The extreme picture painted by Steinitz’s was largely at odds with the views of world leaders, some of who are meeting at the Lough Erne resort in Co Fermanagh, Northern Ireland for this year’s G8 summit. A number of major powers, Russia, and critically the United States, welcomed Rouhani’s election, and expressed an eagerness to open a dialogue with the new regime.

The offices of Russian president Vladimir Putin and US president Barack Obama, who are both attending the summit, released separate statements congratulating Rouhani on his victory.

The Russian president “expressed confidence Hassan Rouhani’s work will further strengthen Russian-Iranian relations,” the Kremlin said.

Washington responded to Rouhani’s conciliatory speech with cautious optimism, seemingly appreciating the incoming president’s attempts to placate the distrust between Iran and the Obama administration. The White House said that it is committed to finding a “diplomatic solution that will fully address the concerns about Iran’s nuclear programme”.

While the United States and Russia have both expressed their willingness to engage with the new regime, it remains to be seen whether Rouhani is willing to negotiate the future of his country’s nuclear programme – a staple of Ahmadinejad’s rule – in order to develop a political equipoise.

“A new opportunity has been created by this great epic, and the nations who tout democracy and open dialogue should speak to the Iranian people with respect and recognise the rights of the Islamic republic,” Rouhani exclaimed after his victory.

Rouhani was elected on the first count, beating five other candidates to win 50.7 per cent of the vote. His nearest challenger, Tehran’s mayor Mohammad Bagher Qalibaf, only managed to secure 16.5 per cent of the ballots.

Hollande Confuses China and Japan during Tokyo Visit

French president Francois Hollande was left embarrassed and red-faced after referring to the Japanese people as “Chinese” at a press conference held in Tokyo early on Friday.

The cringe-worthy gaffe, which would be more at home among the annals of Springfield’s mayor Joe Quimby, went unnoticed by the Japanese premier, Shinzo Abe, who was standing at the podium opposite Hollande, and by the majority of the Japanese speaking press attendees – primarily because the president was speaking French, and the translator who was dictating to the waiting press in real-time, seamlessly covered the slip up.

Hollande probably would have escaped unscathed if it wasn’t for one bilingual journalist who promptly relayed the message back to Paris, where waiting media quickly made the blunder national news.

After being quizzed by media for an explanation, officials in the Elyse palace explained that Hollande was “tired”, presumably a result of the no doubt exhausting 9,000km trip from Paris to Tokyo.

Hollande’s three-day trip to the Far East is the first official visit made by a French leader since Jacques Chirac’s in 1996. He had met with the Japanese premier to discuss nuclear ties and terrorism – the subject he was rattling on about when the faux pas occurred.

Hollande isn’t the only national leader guilty of a slip of the tongue however – he himself was on the receiving end a few weeks back when German chancellor called him Francois Mitterand, one of his predecessors.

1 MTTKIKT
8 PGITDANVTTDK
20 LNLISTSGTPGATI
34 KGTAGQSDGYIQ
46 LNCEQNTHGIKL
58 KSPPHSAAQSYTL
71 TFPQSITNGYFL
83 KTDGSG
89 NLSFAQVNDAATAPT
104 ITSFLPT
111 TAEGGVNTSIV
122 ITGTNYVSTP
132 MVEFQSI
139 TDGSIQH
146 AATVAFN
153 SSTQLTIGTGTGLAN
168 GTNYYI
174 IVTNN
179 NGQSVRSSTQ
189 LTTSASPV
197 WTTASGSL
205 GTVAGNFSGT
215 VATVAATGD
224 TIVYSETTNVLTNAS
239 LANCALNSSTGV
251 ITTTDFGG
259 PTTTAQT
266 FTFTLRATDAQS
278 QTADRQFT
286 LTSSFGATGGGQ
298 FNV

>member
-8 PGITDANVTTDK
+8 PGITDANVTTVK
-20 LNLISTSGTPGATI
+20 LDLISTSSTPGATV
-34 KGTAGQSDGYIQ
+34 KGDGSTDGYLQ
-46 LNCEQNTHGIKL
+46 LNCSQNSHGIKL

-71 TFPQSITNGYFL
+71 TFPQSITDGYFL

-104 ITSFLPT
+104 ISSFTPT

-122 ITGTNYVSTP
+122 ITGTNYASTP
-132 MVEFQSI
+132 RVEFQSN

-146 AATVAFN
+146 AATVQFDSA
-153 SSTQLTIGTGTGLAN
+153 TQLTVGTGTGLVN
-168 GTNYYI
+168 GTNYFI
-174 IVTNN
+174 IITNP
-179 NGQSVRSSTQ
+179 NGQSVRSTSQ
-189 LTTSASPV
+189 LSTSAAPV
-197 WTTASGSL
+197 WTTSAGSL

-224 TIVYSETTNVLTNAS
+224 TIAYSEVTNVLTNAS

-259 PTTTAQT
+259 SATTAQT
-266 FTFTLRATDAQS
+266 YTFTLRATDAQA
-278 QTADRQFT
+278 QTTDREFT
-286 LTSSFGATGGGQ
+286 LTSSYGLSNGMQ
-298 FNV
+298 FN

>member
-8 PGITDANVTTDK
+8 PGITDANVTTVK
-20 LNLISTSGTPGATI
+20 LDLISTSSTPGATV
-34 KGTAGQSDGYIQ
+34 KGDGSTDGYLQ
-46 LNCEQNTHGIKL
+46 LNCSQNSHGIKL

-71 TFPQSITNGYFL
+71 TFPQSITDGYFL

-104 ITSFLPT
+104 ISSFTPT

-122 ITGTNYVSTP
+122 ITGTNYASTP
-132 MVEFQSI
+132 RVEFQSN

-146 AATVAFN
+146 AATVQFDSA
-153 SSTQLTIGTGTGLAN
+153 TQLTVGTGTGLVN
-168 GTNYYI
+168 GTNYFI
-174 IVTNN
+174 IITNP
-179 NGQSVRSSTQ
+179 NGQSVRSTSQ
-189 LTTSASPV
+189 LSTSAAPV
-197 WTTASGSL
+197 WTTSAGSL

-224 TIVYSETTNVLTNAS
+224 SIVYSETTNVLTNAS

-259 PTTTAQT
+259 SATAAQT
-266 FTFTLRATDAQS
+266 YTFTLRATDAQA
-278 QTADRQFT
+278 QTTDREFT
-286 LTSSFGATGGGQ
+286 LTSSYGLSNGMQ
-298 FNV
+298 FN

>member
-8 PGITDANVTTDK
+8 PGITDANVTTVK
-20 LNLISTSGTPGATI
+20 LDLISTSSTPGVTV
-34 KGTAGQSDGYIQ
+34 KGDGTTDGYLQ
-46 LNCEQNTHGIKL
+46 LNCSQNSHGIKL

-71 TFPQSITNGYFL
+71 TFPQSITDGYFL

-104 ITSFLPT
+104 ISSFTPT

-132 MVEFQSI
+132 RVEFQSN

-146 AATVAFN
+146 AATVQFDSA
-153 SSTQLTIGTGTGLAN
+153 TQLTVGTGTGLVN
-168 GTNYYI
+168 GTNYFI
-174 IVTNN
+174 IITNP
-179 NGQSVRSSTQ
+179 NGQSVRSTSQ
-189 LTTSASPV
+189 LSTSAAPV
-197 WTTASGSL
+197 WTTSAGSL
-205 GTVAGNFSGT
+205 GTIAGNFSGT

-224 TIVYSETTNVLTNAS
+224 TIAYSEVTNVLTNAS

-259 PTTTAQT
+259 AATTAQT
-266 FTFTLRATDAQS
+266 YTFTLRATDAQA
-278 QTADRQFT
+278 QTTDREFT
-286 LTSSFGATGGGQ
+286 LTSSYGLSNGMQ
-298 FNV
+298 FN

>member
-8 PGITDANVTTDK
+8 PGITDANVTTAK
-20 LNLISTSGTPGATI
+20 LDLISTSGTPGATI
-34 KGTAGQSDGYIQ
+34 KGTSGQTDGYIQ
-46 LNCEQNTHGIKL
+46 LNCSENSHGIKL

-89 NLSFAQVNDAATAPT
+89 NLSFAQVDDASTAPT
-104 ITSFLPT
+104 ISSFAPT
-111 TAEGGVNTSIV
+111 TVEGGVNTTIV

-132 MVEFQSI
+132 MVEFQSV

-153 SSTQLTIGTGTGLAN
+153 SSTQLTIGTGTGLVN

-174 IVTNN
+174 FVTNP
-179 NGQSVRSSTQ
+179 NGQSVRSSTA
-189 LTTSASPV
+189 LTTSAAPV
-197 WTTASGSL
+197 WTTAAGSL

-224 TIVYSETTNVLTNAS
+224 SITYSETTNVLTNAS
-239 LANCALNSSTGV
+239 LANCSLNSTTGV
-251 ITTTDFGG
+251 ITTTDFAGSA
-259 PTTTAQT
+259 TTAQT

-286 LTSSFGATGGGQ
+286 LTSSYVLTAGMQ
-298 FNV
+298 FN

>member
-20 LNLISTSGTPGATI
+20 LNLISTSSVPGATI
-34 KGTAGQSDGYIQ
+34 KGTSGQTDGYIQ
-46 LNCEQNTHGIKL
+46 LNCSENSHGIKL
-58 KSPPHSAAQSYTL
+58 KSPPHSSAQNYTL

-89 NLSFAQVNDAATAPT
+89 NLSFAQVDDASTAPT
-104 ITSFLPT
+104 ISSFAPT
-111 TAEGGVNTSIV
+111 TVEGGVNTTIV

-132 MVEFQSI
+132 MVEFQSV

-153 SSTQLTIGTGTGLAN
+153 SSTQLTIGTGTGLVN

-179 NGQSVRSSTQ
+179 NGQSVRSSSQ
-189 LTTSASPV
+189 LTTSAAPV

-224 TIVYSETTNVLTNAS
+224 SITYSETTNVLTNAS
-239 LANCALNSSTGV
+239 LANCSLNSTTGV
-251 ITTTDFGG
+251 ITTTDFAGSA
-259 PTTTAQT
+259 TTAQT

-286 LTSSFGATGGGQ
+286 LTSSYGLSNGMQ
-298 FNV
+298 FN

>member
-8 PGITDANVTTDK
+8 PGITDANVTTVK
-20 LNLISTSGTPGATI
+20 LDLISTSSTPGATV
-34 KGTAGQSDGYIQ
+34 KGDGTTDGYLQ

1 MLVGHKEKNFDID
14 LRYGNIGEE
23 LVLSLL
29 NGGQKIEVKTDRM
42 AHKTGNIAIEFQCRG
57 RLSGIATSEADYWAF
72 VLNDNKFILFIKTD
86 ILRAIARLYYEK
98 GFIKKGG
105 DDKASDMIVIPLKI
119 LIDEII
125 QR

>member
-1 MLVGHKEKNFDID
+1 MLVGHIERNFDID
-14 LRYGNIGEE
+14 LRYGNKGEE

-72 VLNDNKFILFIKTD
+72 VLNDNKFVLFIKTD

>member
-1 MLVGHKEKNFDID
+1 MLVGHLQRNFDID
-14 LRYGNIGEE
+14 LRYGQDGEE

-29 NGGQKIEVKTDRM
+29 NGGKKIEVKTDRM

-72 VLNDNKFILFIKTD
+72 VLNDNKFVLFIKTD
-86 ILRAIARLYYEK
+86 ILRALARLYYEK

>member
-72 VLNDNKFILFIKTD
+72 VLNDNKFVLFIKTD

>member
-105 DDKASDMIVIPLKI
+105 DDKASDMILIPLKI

Chemical Weapons Used in Syria – UN Report

UN human rights inspectors say they have “reasonable grounds” to believe that the organisation’s weapons watchdog has uncovered evidence of chemical weapons usage in Syria, although they have not placed the blame on either side, saying that it could have been the forces of Syrian Prime Minister Bashar al-Assad or opposition rebels who made use of the weapons, which are banned under international law.

The team says it made the discovery when it was examining four purported toxic attack scenes in the war-torn country back in March.

“The conflict in Syria has reached new levels of brutality. War crimes, crimes against humanity and gross human rights violations continue apace,” the inspectors said in their 29-page report.

The report, the fifth made by the team since civil war broke out in Syria over two years ago, was compiled using information gathered in more than 450 interviews carried out between January and May, as well as local reports and YouTube footage.

The team stressed that the attacks’ perpetrators must be brought to justice stating that “The documented violations are consistent and widespread; (there is) evidence of a concerted policy implemented by the leaders of Syria’s military and government”.

The report criticised both the insurgent rebels and the forces of under siege premier Bashar al-Assad for grotesque tactics, with show trials and subsequent executions – many involving innocent civilians – among the intimidatory tactics used by both sides. Eighty thousand fighters and civilians have lost their lives since hostilities began in March 2011.

Speaking after the release of the report, the chair of the UN Commission of Inquiry commented on the report’s findings, saying that it is not possible for the body to determine exactly which agents had been used. “There are reasonable grounds to believe that limited quantities of toxic chemicals were used. It has not been possible, on the evidence available, to determine the precise chemical agents used, their delivery systems or the perpetrator,” Paulo Pinheiro told a conference in Geneva, Switzerland, according to the Jerusalem Post.

Meanwhile, in a related development, the French foreign ministry has said it believes the banned nerve agent sarin has been used by a side in the conflict – though it cannot be sure which one. The statement, reported on by Al Jazeera, quotes French foreign minister Laurent Fabius as saying that tests conducted by French officials – which have since been handed to the UN — “show the presence of sarin in various samples”. The ministry said that it is unacceptable for war criminals to continue to escape unpunished.